Marina Melhiorca

Detail from the etching Six Men and Women Beggars, 1630. Metropolitan Museum of Art, New York

The first peddler and smuggler known by name from the Idrija-Cerkno Hills. Born in the village of Šebrelje at the end of the 17th century; place and date of death unknown.

Marina (Marija) Melhiorca was a subject of the Tolmin manor from the village of Šebrelje. Court records from her trial, held in Idrija from 1729 to 1731, describe her as “an old beggar with no possessions”, mother of several children and a peddler. Historians tell us that Melhiorca was most likely a middle-aged widow. She would bring food to Idrija and sell it or trade it for lace with the local lacemakers. She would then return to Šebrelje with the money and news. In 1730, the mine administration accused her of smuggling mercury, together with six Idrija miners and three local farmers. The mine administrator, Franc Anton Steinberg, Esq., first asked the Tolmin Count Coronini to bring in Melhiorca to the mine manor at the end of 1729. Her prosecution was based on a single piece of gossip claiming that she was involved in illicit mercury trade.

Because the mine held a monopoly over its sale, mercury was beyond the reach of most people. At the same time, it was very much sought after since it was used in traditional healing and folk medicine. However, the stealing and selling of stolen mercury were exceptionally risky. The inquisitorial court tried the “thieving rabble” in keeping with an antiquated mining law dating back to 1580, which punished the theft and smuggling of ore (irrespective of its amount) by forfeiture and death.

The story of Melhiorca reminds us that even in the worst of circumstances one can find the courage to resist – and survive.

On Christmas Eve 1729, the Tolmin bailiffs trod the 30 km to Šebrelje through deep snow. Melhiorca was ferociously beaten in front of her son, Florjan, so much so that he was taken ill. Melhiorca was banished to Idrija, where she was thrown into castle gaol, together with the miners and farmers. There she vomited blood. Convinced that she would die, she was administered last rites twice. Steinberg was outraged with the bailiffs, but only because their brutality prevented him from torturing Melhiorca himself during the interrogation. He also regretted that the inquisitor Janez Jurij Hočevar, who was widely regarded as the harshest judge and witch hunter in Carniola, could not participate in the trial. Despite his hostility, Steinberg eased Melhiorca’s captivity by having her transferred to the court officer’s quarters. Was he suddenly moved by Christian charity? Or was he more concerned with the fact that she might die before her sentencing and punishment? Melhiorca not only survived, but followed other defendants and managed to escape from her quarters on 4 October 1730. She was driven home by concern for her son, who suffered from hernia and lay at home, powerless. Twenty days later, she returned to Idrija, pressured into doing so by the Šebrelje mayor; she also came back because she was afraid of the bailiffs and the court officer’s revenge.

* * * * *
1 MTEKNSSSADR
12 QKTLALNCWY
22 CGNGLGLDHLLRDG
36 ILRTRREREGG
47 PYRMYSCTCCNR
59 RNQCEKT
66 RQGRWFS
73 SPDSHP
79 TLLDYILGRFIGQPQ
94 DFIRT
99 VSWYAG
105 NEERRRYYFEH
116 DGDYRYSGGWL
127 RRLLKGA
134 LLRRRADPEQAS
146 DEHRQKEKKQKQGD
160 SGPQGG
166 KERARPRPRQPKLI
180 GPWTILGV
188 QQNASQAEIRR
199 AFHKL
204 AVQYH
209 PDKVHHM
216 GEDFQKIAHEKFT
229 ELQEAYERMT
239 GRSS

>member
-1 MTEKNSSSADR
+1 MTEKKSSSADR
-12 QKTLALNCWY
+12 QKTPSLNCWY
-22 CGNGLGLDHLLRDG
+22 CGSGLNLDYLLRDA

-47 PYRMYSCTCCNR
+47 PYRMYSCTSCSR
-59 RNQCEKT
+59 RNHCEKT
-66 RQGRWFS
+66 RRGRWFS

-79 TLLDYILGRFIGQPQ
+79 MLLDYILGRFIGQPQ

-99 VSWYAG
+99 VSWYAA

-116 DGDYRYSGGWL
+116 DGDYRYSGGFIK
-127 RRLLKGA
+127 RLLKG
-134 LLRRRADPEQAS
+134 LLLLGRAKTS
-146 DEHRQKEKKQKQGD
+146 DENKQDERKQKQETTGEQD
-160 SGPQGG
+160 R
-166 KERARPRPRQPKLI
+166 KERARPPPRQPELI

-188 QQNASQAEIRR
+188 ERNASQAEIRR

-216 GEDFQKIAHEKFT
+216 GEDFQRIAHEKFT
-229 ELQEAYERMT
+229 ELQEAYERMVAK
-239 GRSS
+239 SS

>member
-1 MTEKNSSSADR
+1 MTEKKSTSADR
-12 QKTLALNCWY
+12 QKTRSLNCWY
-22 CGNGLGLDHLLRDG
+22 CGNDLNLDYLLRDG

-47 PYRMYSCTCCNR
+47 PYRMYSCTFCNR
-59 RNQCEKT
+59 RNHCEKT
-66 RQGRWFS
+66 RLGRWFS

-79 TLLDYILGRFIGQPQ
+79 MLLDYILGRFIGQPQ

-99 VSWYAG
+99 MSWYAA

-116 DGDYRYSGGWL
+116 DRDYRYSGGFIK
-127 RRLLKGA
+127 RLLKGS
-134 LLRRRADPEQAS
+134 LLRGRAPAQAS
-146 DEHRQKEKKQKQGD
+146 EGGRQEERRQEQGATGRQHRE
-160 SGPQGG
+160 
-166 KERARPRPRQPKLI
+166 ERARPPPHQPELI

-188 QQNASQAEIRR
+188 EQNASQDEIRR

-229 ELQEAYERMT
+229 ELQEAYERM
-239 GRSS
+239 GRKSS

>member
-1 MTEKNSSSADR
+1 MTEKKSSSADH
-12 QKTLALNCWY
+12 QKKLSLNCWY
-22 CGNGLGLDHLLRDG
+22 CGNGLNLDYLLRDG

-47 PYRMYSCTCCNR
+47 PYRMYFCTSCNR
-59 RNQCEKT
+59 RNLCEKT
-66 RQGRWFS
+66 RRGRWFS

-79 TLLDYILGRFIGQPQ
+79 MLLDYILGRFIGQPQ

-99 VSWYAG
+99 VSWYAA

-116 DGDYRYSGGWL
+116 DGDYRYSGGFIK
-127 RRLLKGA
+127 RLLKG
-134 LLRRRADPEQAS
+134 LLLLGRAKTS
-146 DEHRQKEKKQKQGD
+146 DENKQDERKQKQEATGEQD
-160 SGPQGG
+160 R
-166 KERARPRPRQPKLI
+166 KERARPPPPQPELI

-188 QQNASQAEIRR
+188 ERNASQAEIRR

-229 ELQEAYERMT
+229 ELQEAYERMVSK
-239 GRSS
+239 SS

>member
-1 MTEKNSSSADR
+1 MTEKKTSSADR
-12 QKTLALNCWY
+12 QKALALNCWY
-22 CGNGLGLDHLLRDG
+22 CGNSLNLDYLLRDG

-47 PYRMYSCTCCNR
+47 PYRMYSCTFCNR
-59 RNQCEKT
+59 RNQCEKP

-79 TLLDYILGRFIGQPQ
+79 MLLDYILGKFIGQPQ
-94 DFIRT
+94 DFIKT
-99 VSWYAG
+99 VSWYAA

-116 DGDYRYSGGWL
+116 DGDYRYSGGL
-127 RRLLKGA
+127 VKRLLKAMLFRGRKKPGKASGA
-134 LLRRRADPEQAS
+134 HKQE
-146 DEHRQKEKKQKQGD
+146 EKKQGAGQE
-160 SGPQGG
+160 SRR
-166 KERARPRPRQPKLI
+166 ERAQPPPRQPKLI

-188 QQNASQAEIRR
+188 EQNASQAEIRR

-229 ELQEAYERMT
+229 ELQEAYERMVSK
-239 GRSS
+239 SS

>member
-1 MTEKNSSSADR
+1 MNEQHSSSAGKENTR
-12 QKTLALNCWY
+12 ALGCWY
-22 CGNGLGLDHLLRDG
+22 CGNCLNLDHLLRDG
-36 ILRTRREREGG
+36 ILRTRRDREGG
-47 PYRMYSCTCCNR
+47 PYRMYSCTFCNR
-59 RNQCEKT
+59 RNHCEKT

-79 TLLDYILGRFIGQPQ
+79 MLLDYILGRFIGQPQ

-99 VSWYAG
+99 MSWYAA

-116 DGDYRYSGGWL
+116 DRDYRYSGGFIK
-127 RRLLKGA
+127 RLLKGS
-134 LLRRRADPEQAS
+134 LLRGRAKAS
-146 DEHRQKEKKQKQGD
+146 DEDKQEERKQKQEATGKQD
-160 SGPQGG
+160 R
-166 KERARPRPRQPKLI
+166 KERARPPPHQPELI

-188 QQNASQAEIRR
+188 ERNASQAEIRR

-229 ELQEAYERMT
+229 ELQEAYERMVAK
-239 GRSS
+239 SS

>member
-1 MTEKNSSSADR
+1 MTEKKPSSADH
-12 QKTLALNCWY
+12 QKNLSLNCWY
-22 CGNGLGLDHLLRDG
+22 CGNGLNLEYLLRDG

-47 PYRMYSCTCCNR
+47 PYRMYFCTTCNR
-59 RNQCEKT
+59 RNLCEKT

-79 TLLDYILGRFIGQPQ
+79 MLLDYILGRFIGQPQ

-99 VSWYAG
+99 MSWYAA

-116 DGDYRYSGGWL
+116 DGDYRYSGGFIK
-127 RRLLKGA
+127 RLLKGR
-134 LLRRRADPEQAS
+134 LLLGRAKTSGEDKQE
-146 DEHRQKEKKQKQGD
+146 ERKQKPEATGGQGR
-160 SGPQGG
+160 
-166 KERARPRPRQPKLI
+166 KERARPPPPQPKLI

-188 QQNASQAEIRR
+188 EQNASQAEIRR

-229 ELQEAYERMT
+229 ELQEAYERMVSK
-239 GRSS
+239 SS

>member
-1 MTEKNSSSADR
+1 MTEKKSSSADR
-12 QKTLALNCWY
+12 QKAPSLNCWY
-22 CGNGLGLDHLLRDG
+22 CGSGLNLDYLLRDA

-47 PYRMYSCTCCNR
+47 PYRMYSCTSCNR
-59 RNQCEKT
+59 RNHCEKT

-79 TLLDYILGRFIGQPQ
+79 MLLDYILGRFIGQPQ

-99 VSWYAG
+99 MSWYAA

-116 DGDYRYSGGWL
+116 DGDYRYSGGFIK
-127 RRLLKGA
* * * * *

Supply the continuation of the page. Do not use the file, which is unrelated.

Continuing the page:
The unusually long criminal process involved authorities from Idrija, Tolmin, and Loka manors; the mine administrator was under the direct orders of the Graz Court Chamber. Melhiorca kept changing her testimony throughout the process, which occasioned a desperate inquisitor’s note to Graz saying that he would no longer send in the transcripts. Because Melhiorca sold the greatest amount of mercury, they wanted to brand her face with the sign “helper of thieves”, as a warning to the entire community; she would then be banished from Idrija. However, the provincial governor of Gorizia recommended that the smuggler – “who had been treated so inhumanly that her injuries make her worthy of compassion” – only be given a mild punishment. We know neither how Marina Melhiorca was punished nor how she lived out the rest of her days. It is well known, however, that throughout history and the world over subjugated people have resisted in myriad obvious and hidden ways. In Idrija, poor miners stole mercury. Ore, lace, and other goods were smuggled by local feudal subjects: vagabonds, seasonal workers, destitute artisans, peasants, and beggars. Melhiorca was one of them; her story reminds us that even in the worst of circumstances one can find the courage to resist – and survive.

Idrija Municipal Museum

The museum is located at the Gewerkenegg Castle, where Melhiorca was kept in the dungeon. Her smuggling was the inspiration behind several museum programmes for children and adults – “Melhiorca” herself will take you on a tour of exhibits on mine heritage, history of the town, and Idrija lace. The collections are accessible to people who are deaf or hard of hearing, people with learning disabilities, and people with limited mobility.